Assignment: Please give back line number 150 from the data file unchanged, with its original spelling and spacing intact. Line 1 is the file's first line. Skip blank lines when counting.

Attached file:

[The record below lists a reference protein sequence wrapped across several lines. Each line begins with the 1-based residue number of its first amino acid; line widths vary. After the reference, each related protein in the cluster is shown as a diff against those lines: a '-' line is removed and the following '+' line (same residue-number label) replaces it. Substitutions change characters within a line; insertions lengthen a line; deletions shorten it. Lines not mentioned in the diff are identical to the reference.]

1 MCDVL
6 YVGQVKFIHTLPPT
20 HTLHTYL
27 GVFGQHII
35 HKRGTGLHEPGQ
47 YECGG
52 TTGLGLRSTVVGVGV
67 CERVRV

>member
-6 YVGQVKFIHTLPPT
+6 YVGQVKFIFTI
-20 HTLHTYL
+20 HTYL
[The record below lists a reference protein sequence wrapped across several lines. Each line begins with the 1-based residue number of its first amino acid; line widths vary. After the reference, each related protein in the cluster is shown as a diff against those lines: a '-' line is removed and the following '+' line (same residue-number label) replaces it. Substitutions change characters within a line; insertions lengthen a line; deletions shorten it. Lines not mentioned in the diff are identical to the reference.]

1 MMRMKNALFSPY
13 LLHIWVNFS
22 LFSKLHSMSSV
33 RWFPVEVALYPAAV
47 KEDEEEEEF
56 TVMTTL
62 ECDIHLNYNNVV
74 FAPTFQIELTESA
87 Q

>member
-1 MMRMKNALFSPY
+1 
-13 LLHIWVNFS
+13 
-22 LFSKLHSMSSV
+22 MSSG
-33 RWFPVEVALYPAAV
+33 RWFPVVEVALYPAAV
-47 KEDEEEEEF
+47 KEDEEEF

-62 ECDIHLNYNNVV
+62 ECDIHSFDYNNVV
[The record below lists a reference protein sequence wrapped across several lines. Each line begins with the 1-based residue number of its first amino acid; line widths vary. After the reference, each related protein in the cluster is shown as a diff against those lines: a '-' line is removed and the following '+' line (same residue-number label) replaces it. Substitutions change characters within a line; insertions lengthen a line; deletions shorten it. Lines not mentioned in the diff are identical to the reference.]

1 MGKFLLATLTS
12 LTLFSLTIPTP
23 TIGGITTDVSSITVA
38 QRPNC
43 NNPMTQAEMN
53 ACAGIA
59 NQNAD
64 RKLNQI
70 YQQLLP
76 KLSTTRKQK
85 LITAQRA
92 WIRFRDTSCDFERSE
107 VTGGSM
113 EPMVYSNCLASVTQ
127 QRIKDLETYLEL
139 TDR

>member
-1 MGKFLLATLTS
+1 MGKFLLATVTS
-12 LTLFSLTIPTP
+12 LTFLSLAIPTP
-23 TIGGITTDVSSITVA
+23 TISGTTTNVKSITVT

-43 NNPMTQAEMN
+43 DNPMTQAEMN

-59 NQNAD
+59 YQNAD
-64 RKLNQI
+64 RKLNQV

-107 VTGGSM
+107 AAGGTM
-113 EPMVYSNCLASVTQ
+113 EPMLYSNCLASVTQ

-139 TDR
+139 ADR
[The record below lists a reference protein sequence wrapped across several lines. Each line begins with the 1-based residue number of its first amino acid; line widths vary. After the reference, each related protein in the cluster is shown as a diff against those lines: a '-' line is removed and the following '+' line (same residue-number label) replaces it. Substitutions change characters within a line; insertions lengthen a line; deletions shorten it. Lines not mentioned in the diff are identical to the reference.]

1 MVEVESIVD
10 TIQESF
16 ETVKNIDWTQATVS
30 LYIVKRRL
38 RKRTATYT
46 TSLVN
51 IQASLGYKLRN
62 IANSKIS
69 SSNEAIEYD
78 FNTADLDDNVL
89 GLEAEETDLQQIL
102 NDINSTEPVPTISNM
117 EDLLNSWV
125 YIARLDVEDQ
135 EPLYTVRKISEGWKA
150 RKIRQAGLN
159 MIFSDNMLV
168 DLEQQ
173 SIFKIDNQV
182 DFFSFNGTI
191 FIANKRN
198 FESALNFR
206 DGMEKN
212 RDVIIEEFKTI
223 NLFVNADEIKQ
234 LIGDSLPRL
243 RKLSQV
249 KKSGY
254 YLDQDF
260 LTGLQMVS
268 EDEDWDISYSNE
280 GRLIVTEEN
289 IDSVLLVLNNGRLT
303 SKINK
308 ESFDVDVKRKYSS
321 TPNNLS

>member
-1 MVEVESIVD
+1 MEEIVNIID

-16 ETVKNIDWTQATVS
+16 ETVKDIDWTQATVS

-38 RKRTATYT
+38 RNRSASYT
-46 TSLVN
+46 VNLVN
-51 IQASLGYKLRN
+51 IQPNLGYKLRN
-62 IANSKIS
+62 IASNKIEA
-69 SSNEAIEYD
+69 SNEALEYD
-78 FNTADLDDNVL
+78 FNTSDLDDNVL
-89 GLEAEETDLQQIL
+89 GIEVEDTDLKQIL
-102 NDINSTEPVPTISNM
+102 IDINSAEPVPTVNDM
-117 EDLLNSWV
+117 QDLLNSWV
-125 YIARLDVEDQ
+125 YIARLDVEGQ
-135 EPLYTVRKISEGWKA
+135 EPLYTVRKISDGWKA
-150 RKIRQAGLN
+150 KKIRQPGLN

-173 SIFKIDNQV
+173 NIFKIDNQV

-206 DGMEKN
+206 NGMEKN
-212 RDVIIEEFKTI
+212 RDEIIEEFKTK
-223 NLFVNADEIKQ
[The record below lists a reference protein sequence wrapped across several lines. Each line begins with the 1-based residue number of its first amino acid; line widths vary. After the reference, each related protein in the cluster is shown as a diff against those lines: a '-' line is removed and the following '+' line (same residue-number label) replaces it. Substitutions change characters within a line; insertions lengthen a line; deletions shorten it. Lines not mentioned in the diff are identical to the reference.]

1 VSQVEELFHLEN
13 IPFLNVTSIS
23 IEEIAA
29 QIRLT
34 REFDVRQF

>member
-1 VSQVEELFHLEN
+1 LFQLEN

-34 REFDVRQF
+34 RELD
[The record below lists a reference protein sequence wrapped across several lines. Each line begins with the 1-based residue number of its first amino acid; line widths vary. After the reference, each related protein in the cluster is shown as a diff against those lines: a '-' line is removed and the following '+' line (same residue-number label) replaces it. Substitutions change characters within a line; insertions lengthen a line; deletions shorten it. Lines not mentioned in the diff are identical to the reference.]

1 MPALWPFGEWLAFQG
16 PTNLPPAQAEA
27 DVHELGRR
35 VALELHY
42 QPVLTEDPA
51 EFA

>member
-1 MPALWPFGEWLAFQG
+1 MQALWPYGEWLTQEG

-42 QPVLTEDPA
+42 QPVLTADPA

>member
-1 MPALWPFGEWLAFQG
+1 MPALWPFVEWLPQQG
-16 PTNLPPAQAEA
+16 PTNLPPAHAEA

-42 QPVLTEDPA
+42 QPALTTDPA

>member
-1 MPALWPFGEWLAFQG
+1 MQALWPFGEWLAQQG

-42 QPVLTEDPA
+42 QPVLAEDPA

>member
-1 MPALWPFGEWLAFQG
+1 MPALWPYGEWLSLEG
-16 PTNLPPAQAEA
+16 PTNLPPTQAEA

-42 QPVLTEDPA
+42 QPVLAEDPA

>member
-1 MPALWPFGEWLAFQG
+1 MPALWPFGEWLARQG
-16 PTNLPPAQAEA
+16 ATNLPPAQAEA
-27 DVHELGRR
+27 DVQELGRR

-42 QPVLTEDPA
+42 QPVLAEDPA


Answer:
23 IEEIAA